From Chicken Soup for the Golfer's Soul The Second Round

Arnie’s Army

Arnold Palmer is the biggest crowd pleaser since the invention of the portable sanitary facility.

Bob Hope

Arnie faced a near impossible shot, at least in the eyes of mere mortals. Two hundred yards separated his ball and Memorial Park’s 4th hole. His ball rested on a crushed-shell maintenance path in the pocket of trees bordering the left side of the fairway, while the overhanging limb from a nearby oak tree restricted his powerful swing. Numerous swales in the fairway complicated his approach to the green, if he chose a low punch-and-run shot, and the canopy of tree foliage made a high-lofted shot unrealistic.

I had never seen or heard of Arnold Daniel Palmer in the spring of 1958. You see, I was just nine years old, a sandlot golfer since the age of seven, and totally unaware of the world of golf outside my own little world. Golf to me was still plastic golf balls, holes dug in the backyard and small tree branches with rags attached for flagsticks.

My father, God bless him, had decided today was the day to expose me to the masters of the fairways, and he drove us nearly an hour so that we could see the 1958 Houston Open. He, too, was anxious to see the man who had just won the Masters, and by the look of it, so was the entire golfing population of Houston.

A huge gallery surrounded Palmer and lined the fairways four deep. Around the green, they were six and seven deep, some using periscopes or stools, anything for a better vantage point to view their new hero. Arnie seemed unperturbed by the masses and more concerned with his very difficult shot. He took several practice swings in an effort to see just how much of a swing he could take without striking the tree limb. With each swing, his club struck the limb with a loud thump. The gallery muttered among themselves, assuming the worst. “What’s he gonna do?” asked one man. “I don’t know. Surely he’ll just chip out, ” said the other. Apparently, neither man had ever witnessed Arnold Palmer in action.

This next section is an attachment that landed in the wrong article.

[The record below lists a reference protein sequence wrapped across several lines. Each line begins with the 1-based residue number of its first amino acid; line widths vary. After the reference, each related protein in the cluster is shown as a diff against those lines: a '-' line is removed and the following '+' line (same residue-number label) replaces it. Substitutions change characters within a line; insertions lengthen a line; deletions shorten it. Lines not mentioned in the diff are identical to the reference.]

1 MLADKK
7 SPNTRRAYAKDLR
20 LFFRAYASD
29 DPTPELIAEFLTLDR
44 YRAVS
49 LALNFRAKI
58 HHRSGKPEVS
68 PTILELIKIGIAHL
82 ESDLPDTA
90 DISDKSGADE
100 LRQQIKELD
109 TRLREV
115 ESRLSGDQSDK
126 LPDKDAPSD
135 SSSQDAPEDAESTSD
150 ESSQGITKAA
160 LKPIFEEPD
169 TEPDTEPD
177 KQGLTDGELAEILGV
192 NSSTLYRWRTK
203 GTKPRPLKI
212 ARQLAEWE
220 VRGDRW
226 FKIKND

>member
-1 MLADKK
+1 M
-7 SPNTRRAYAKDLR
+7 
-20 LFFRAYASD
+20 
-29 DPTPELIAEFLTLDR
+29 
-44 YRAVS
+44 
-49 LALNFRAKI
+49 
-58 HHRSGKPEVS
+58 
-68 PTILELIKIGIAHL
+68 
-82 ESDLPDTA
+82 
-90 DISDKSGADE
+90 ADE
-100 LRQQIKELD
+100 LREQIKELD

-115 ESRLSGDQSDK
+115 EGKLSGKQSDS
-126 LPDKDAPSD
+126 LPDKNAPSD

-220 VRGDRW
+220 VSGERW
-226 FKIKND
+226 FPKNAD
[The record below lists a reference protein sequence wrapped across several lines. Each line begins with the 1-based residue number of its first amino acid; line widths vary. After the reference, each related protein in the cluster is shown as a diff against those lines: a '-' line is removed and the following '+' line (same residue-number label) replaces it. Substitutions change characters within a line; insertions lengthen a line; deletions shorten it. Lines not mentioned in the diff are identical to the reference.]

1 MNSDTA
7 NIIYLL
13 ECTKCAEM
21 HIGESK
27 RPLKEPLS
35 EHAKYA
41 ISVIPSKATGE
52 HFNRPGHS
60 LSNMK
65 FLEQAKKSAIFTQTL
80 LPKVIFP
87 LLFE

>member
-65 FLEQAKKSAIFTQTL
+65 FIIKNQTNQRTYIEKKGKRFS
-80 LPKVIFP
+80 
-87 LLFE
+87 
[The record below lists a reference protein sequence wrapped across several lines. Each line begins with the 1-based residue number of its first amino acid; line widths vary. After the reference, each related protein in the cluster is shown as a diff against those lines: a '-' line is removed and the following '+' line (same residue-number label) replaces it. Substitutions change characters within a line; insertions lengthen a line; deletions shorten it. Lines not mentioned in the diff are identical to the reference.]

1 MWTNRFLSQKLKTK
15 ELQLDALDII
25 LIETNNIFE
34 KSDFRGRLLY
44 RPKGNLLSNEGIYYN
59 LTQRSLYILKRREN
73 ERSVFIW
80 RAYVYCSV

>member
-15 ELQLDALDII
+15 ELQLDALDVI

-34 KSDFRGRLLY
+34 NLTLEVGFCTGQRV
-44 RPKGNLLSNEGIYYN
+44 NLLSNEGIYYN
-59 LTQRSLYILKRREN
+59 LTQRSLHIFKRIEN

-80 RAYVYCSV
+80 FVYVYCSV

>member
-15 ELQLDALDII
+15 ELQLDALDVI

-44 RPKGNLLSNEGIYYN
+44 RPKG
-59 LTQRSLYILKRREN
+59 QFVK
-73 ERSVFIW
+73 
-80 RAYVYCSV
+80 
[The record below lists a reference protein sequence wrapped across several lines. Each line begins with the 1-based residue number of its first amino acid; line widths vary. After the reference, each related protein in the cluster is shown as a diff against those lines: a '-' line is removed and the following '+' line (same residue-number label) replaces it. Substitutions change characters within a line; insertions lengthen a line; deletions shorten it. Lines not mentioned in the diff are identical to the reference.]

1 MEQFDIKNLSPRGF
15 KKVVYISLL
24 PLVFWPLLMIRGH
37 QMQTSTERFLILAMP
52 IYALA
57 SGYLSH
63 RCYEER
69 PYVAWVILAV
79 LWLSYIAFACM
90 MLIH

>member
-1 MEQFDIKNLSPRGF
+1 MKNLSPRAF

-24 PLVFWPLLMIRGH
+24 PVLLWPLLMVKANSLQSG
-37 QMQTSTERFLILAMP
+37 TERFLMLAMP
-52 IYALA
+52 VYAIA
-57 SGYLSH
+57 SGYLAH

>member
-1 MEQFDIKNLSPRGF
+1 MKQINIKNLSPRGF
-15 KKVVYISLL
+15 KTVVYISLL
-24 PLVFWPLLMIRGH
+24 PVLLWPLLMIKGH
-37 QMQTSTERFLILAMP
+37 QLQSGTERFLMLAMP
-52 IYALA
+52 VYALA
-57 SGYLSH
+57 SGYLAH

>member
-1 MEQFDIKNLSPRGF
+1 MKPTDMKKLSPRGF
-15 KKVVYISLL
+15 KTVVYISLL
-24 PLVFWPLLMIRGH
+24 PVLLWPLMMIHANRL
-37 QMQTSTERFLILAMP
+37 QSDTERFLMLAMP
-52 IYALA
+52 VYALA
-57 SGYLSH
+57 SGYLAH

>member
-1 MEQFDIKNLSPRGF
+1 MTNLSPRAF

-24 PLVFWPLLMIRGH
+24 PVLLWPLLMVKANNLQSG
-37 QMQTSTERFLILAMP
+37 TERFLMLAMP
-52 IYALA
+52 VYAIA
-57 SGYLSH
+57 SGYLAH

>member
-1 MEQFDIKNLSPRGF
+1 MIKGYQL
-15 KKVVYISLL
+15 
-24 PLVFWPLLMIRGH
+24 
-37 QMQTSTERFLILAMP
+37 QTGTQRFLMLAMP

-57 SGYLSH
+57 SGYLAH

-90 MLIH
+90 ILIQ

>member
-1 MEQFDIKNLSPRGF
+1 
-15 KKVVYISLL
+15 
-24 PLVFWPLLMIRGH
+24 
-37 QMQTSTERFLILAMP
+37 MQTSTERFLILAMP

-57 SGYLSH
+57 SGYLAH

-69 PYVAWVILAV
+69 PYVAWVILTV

Arnie took a drag from his cigarette and tossed it to the ground. He stared into his bag, then to the hole, trying to imagine which club would produce the shot he desperately needed. The crowd, which had been buzzing, fell silent. My father lifted me to his broad shoulders, and we both peered over the dozens of heads straining to see what would happen next.

Palmer took out a 3-iron and addressed the ball. His feet scratched at the shale like a mad bull, trying to get his footing. One more practice swing and he was ready. You could hear a pin drop.

Whack! Almost instantaneously, shouts of approval and applause rose from those lucky enough to be nearest Arnie. The rest of us could see nothing, only crane our heads in the direction of the distant green—hoping to catch a glimpse of the ball streaking toward its target.

What happened next was probably more thrilling than if I had hit the shot myself. I never did see the ball, but what I heard sent chills down my spine. The thousands that lined the fairway and green let us know just how the shot was progressing. As the ball danced toward the green, the shouts and applause grew in intensity until, finally, a prolonged roar came that seemed to last forever. The enormous pines and oak trees inhabiting Houston’s Memorial Park echoed the thunderous applause tenfold across the fairways to the other spectators on the golf course. They seemed to trumpet the arrival of a new legend in the making—King Arnold.

When the crowd raced ahead of us toward the green, we could finally see where Arnie’s ball finished—six inches from the cup! The arrow from Cupid’s bow had been thrust deep into my heart! I can still see the smile and the joy on my father’s face, as we shared a truly magical moment together—father and son. From that very moment, I knew I wanted to be a professional golfer.

I was to see Arnie many more times in my youth. Whenever he competed in the Houston area, I was there with my golfing buddies, sometimes carrying signs that said “Go Arnie!” and cheering at the top of my lungs. Eighteen years after my experience at Memorial Park, I fulfilled the dream he instilled in me as a nine-year-old and qualified to play on the PGA Tour. I can honestly say that, had it not been for the man we idolize today, I might never have achieved the dream of becoming a professional golfer.

But it wasn’t just Arnie’s instant inspiration that got me there. It was also my wonderful father who made sure that I played and worked hard on my game. He plodded every step of that arduous journey with me—encouraging me, challenging me, and most of all, loving me. In my heart and soul, he will always be “The King.”

Bill Pelham

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